Books and Records Inspection

A recent decision by the Delaware Chancery Court suggests that a litigant might forego the ability to file a books and records request if it waits to do so until after the lawsuit is filed. Last month the Delaware Chancery Court dismissed just such an action, characterizing the request for a books and records inspection after the filing of a lawsuit as “inherently contradictory” and an improper attempt to “sue first, ask questions later.”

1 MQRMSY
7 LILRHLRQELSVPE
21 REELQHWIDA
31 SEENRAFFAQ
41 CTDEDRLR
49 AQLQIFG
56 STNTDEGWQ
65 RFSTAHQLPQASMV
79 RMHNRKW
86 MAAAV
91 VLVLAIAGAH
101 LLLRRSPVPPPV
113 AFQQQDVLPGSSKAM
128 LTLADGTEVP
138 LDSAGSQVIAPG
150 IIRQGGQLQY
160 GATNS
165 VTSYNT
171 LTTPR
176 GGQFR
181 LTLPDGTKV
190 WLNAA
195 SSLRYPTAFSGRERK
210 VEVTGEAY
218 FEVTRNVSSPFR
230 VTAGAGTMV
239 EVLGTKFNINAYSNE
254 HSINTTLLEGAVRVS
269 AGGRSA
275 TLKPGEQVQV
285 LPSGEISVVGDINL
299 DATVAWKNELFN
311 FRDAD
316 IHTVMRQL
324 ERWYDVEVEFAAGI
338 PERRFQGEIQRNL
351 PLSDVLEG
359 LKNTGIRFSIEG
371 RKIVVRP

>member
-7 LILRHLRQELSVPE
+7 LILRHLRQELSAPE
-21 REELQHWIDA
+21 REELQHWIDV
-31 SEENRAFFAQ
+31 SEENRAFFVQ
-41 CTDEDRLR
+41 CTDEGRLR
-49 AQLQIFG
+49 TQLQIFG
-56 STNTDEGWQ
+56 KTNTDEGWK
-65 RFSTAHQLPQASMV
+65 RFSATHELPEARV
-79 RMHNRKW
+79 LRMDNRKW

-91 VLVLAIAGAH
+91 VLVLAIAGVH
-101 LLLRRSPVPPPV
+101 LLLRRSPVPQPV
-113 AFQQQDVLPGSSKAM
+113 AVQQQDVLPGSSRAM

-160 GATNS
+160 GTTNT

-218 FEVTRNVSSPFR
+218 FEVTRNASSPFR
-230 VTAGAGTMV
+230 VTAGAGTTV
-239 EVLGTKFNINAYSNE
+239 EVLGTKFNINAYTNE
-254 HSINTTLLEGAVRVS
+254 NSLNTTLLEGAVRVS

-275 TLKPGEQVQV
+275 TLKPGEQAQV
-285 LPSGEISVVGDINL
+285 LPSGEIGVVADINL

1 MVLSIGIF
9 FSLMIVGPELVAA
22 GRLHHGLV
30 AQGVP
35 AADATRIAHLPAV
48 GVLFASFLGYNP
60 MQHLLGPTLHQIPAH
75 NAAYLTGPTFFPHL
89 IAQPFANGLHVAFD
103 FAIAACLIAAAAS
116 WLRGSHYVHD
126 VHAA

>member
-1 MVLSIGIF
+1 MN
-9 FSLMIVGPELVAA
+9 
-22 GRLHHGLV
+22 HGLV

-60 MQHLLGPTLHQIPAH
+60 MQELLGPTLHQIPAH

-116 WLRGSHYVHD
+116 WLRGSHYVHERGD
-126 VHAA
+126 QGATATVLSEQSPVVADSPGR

Section 220 of the Delaware General Corporation Law allows stockholders to inspect books and records of a Delaware corporation for any proper purpose and to compel inspection if such inspection is refused. Section 220 is typically used prior to the filing of a lawsuit as a means to develop information to support a plaintiff’s claims before it has access to discovery rules.  The corollaries to a Section 220 demand in the limited partnership and limited liability company contexts are known as a Section 17-305 demand and a Section 18-305 demand, respectively.